In Angular 6 when you want to create a web application that has login functionality, you probably will want to have protected routes too.
To have protected routes, we have to implement CanActivate interface to create some kind of guard mechanism.
Our login page and its component:
You are seeing ApiService, CustomerService, and Router injected from the constructor. Let's describe them:
For this tutorial’s login functionality, I used a free dummy API web service named ReqRes. ApiService class injects HttpClient and provides me a login() method so I can call this method from anywhere of the application. It returns an Observable<LoginResultModel>.
This class sets the given token to preferred storage (for this tutorial I used localStorage) and has an isLogged() method, so we can check if our customer is logged already. Putting this logic in this small class improves the readability of code because we know where our customer-related methods belong.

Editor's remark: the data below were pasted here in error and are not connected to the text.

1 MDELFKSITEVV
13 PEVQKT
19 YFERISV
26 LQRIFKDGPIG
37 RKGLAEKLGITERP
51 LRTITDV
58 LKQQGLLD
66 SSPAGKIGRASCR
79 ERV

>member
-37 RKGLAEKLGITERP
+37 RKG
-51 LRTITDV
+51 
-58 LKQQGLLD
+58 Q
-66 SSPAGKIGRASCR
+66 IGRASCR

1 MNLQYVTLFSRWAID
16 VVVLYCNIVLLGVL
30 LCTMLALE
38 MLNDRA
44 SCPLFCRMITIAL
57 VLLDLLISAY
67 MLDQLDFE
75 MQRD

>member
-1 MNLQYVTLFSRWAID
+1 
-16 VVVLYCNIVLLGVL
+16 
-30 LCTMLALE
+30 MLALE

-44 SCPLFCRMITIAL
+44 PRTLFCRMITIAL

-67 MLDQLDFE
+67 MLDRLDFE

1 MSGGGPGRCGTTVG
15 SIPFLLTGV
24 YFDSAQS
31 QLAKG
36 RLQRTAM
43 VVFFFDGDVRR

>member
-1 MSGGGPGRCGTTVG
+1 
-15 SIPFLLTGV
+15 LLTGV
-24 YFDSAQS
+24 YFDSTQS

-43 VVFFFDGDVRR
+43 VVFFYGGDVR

After successful login() call, we call navigateByUrl() method provided by Router. It redirects to a given route.
Connecting with Router
As I said, to connect our custom protect logic with Router, we have to create a guard mechanism. Angular Router provides us CanActivate interface that can return an Observable<boolean>, Promise<boolean> or boolean.
I simply created a NeedAuthGuard. It returns true if our customer is logged, so Angular Router can continue to invoke our component.
Below the next line, If our customer is not logged, we are redirecting him to /login page with the current route showing as redirectUrl in query params.
To connect our NeedAuthGuard, we have to attach this class to our Router instance:
That's it, whenever a user opens the /dashboard route, he will be redirected to /login page if he is not logged in:
And then when he logged in, it will be redirected to /dashboard:
You can access the source code of this example from below: